I wish we were getting that program here...But Alas, we aren't.
Do keep us informed, if yiu can.

john.g. said...

I never had tantrums like those! Am I normal? (DO NOT ANSWER THAT!!)

sablonneuse said...

Oh, I missed that programme but from the trailers I thought he was simply researching the problem and the scenes of him 'losing it' were acting. Thanks for explaining it, Pat.No doubt some of this applies to Bear.

Crabtree said...

Here is a sir who wanting to imitate the clowns Sits on his nose ,How after that he can blow himself !!!


I feel sorry for his wife her children , but especially for the nurses, who , in case of emergency is confronted to this type ( Dude ) of olibrius.


The man is an onion Which takes itself for a big plum.
He is more glorious to conceive as a flesh with a solid central entity, eternal although mysterious that we call a soul, rather than to see itself constituted of a multitude of tiny peels built in the course of the experiments around a space which we shall never manage to know.
In brief, an onion without soul, mortal and which makes cry.

kenju said...

I don't know who he is, but I do know some men with anger issues, and theya re not easy to deal with. I hope he got/gets help.

PI said...

John.g: we've only your word for it. I'll have to have a word with your Dad.

Sandy: I hope Bear isn't so explosive. Maybe he should have watched it.

Crabtree: I think it was very therapeutic that his wife, children and friends could have their say. I hope he pays attention.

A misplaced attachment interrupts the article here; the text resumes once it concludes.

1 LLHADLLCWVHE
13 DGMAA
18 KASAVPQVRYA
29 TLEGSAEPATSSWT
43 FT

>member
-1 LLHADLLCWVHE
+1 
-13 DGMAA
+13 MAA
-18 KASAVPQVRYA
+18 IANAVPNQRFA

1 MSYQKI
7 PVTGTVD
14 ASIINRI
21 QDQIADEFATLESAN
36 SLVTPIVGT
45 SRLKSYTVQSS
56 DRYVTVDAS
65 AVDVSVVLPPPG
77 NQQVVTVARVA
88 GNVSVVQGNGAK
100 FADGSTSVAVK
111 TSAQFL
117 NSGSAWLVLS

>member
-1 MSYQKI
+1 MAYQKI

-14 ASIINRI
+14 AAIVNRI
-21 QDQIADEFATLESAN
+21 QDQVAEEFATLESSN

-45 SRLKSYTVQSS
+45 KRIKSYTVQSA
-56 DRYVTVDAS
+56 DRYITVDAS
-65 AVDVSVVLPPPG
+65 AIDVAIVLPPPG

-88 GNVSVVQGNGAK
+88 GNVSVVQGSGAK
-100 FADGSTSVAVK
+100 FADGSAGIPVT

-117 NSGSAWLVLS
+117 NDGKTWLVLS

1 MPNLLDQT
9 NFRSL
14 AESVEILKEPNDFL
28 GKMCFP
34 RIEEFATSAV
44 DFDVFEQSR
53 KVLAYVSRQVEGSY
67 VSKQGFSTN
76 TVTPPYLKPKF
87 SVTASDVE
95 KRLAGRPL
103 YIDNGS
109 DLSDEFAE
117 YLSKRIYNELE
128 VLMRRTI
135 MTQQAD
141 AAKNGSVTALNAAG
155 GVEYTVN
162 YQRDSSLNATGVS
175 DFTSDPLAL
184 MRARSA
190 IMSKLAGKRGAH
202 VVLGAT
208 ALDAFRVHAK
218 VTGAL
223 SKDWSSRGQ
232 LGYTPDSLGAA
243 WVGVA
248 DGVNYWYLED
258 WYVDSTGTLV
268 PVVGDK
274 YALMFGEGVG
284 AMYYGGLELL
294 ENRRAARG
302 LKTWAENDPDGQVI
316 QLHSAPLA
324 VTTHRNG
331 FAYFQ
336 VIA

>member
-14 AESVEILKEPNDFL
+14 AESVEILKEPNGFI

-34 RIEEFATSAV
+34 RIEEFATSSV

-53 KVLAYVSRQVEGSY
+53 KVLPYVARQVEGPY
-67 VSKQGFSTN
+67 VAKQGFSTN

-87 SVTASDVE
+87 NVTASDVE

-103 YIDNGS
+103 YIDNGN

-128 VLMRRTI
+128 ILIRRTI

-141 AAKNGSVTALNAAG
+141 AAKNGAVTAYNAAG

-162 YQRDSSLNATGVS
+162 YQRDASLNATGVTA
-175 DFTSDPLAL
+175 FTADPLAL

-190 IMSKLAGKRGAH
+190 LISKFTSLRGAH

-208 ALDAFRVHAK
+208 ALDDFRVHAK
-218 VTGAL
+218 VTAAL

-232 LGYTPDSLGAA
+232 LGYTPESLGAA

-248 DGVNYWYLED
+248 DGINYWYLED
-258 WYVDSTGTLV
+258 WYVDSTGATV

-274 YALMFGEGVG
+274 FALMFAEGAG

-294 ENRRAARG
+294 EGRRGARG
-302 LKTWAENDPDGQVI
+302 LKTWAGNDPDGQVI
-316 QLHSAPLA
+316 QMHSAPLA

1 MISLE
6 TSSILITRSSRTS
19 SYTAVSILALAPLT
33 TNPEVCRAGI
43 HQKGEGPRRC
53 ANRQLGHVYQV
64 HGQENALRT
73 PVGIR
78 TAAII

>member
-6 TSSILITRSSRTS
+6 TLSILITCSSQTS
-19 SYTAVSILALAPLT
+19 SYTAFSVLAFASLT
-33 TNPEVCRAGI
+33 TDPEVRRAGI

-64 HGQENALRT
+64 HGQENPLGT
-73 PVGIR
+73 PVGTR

I think the onion analogy makes sense.

PI said...

Judy: he's a British (Welsh)actor/presenter /comedian; very well known over here and the last person you would imagine to have a violent temper.

R. Sherman said...

Anger can be a good thing, if it is reserved for appropriate times. The problem is that most people overreact and deploy their tempers under circumstances where it is not warranted, methinks.

Cheers.

Kim Ayres said...

I thought it was brilliant programme and I'm looking forward to next week's.

Crabtree said...

Yes the onion !

The coat does not make the monk ( saying from our home )
Under the dress of a monk hides a man!

Take an onion and peel him ( to strip ) more you remove layer more he makes you cry !

Sous l'habit d'un clown peut se cacher de la tristesse :(

PI said...

Randall: I can't imagine you doing that:)


Kim:I'm glad at least one of my pals watched it. We will be in a cottage in Fremlington but as long as the reception is OK I'll be watching.

PI said...

Crabtree: c'est vrai! You are a philosopher:)

Daphne Wayne-Bough said...

Well Griff is a Celt isn't he, it goes with the territory. I used to think I suffered from manic depression until I remembered that both my grandfathers were Irish. So that's all right then!